Times are good at the little farm on the mountain.  The boy learns to take care of the farm and the animals, and hunt the steep hollows of hickory and oak. The tractor is cared for and continues to be the reliable machine it was born to be. At the end of the day, the boy goes home to the white farmhouse with the wide front porch and the tractor putt putts back to the barn every night, safe and protected from the weather.  The tractor can count on having its oil changed when needs be, its lines checked, its parts replaced as wear gets to them. For the boy and his father knows a well maintained tractor is a companion for life.

The boy grows up.  A young farmer now, he goes to college to learn more deeply about the animals he loves to care for.  But while he is away, tragedy strikes the little farm on the mountain and the young farmer’s father dies.  The little farm begins to fall apart, parcels of land are sold and the tractor is sent away…away from his home, his young farmer, his family.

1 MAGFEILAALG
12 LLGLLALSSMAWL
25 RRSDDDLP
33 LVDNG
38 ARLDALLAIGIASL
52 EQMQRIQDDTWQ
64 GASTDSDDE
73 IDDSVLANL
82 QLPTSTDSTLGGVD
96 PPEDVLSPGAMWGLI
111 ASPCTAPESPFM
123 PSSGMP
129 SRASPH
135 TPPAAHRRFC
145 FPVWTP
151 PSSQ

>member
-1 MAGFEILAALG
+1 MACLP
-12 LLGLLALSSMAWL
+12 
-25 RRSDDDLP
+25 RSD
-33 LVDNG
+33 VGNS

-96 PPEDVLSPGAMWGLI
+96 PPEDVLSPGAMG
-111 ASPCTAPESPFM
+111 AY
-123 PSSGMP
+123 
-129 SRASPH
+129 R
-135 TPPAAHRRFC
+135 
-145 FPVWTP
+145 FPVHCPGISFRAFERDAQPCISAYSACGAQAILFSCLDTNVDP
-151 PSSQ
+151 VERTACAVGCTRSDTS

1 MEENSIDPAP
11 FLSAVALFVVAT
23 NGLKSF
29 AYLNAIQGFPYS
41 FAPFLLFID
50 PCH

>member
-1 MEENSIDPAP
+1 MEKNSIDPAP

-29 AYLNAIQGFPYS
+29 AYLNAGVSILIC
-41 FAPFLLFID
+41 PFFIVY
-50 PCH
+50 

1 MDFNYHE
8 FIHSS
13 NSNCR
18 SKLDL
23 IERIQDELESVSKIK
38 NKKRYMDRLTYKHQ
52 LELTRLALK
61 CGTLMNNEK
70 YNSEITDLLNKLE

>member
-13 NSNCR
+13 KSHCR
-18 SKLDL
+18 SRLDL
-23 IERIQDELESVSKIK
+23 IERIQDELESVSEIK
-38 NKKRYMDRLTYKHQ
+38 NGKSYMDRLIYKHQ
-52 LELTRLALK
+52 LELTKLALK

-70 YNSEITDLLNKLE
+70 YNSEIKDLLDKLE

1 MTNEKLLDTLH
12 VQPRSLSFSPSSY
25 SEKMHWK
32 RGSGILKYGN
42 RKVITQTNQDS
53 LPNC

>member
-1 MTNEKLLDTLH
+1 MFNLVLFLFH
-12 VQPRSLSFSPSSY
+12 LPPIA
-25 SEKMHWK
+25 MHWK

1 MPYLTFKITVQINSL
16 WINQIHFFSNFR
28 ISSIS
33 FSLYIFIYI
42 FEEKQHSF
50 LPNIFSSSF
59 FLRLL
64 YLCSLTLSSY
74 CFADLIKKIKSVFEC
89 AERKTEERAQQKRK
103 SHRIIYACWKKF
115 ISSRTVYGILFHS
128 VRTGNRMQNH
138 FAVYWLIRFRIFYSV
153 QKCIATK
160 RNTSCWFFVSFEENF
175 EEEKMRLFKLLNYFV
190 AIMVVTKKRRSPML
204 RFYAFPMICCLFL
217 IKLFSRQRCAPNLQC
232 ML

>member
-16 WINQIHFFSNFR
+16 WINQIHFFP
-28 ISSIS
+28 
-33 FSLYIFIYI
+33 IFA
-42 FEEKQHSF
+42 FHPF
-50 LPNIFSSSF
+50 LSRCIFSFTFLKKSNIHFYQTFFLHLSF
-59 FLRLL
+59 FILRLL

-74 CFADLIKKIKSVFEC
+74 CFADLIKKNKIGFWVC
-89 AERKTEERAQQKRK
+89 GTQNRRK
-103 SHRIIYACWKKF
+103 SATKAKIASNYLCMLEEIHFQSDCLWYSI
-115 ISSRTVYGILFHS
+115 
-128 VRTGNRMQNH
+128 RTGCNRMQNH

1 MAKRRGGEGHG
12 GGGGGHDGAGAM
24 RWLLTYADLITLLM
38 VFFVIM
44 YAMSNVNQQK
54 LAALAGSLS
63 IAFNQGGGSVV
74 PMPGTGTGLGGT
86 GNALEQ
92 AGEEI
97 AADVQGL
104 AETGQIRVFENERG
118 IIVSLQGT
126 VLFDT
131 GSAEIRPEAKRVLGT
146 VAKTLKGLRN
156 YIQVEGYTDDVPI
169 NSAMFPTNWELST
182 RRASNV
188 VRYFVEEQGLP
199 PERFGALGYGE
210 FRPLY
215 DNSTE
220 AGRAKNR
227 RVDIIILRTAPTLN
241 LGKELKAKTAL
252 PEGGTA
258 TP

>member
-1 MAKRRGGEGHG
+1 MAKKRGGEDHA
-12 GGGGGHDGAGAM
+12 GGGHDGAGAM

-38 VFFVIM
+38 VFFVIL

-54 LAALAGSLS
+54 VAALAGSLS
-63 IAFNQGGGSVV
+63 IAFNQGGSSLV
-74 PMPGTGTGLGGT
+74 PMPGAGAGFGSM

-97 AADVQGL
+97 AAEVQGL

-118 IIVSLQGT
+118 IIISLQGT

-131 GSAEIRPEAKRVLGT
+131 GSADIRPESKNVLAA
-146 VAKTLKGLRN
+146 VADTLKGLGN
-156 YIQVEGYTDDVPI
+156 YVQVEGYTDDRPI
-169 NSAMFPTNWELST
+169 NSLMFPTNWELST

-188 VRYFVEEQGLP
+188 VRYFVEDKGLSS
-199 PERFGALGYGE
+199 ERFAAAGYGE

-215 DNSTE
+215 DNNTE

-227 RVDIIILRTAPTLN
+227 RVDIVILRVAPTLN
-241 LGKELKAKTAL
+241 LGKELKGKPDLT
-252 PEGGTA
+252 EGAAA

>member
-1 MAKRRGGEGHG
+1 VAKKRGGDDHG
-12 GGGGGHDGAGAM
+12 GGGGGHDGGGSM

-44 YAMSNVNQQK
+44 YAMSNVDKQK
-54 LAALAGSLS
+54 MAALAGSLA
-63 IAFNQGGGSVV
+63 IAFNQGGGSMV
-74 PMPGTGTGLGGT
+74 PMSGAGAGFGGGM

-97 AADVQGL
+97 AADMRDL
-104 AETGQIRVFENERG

The tractor’s new home is not a pleasant one.  He is abused, driven into the ground, and neglected. His oil is not changed, his filters not cleaned. His hydraulics loose their strength. He spends each night outdoors, alone, wet, and rusting until finally, the tractor gives up.  He cannot move another inch, his engine cannot turn over.  Here the tractor rests, up an old dirt mountain road, miles from anywhere, for years.  Meanwhile the young farmer begins a new life in a new county, although still longing for his old friend and seeking farmland of his own.